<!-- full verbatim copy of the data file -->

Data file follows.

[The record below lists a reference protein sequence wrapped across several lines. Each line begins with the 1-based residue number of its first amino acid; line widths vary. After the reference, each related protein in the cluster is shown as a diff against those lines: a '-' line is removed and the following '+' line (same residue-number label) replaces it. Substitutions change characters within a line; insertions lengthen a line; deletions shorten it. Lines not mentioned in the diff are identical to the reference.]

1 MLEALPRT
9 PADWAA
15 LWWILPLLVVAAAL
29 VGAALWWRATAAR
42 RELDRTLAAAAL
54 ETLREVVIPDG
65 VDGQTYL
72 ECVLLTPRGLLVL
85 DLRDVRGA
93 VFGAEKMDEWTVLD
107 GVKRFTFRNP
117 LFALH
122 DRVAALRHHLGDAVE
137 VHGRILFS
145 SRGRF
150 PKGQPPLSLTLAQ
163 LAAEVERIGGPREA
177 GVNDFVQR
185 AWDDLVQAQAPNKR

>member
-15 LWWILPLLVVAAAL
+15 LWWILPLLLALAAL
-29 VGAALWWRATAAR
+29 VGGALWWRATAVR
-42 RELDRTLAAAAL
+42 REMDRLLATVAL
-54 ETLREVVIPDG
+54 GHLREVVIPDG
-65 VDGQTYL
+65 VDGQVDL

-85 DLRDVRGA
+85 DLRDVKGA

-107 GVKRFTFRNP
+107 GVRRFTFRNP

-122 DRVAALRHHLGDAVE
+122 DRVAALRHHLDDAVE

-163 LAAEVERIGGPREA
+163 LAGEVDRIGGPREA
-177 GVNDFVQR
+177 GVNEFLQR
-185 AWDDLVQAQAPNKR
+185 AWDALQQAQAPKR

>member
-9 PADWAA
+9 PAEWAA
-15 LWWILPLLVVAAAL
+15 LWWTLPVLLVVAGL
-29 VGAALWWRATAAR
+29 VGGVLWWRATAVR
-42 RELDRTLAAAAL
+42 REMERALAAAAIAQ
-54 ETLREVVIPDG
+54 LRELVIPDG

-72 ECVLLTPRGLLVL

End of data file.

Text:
[The record below lists a reference protein sequence wrapped across several lines. Each line begins with the 1-based residue number of its first amino acid; line widths vary. After the reference, each related protein in the cluster is shown as a diff against those lines: a '-' line is removed and the following '+' line (same residue-number label) replaces it. Substitutions change characters within a line; insertions lengthen a line; deletions shorten it. Lines not mentioned in the diff are identical to the reference.]

1 MLEALPRT
9 PADWAA
15 LWWILPLLVVAAAL
29 VGAALWWRATAAR
42 RELDRTLAAAAL
54 ETLREVVIPDG
65 VDGQTYL
72 ECVLLTPRGLLVL
85 DLRDVRGA
93 VFGAEKMDEWTVLD
107 GVKRFTFRNP
117 LFALH
122 DRVAALRHHLGDAVE
137 VHGRILFS
145 SRGRF
150 PKGQPPLSLTLAQ
163 LAAEVERIGGPREA
177 GVNDFVQR
185 AWDDLVQAQAPNKR

>member
-15 LWWILPLLVVAAAL
+15 LWWILPLLLALAAL
-29 VGAALWWRATAAR
+29 VGGALWWRATAVR
-42 RELDRTLAAAAL
+42 REMDRLLATVAL
-54 ETLREVVIPDG
+54 GHLREVVIPDG
-65 VDGQTYL
+65 VDGQVDL

-85 DLRDVRGA
+85 DLRDVKGA

-107 GVKRFTFRNP
+107 GVRRFTFRNP

-122 DRVAALRHHLGDAVE
+122 DRVAALRHHLDDAVE

-163 LAAEVERIGGPREA
+163 LAGEVDRIGGPREA
-177 GVNDFVQR
+177 GVNEFLQR
-185 AWDDLVQAQAPNKR
+185 AWDALQQAQAPKR

>member
-9 PADWAA
+9 PAEWAA
-15 LWWILPLLVVAAAL
+15 LWWTLPVLLVVAGL
-29 VGAALWWRATAAR
+29 VGGVLWWRATAVR
-42 RELDRTLAAAAL
+42 REMERALAAAAIAQ
-54 ETLREVVIPDG
+54 LRELVIPDG

-72 ECVLLTPRGLLVL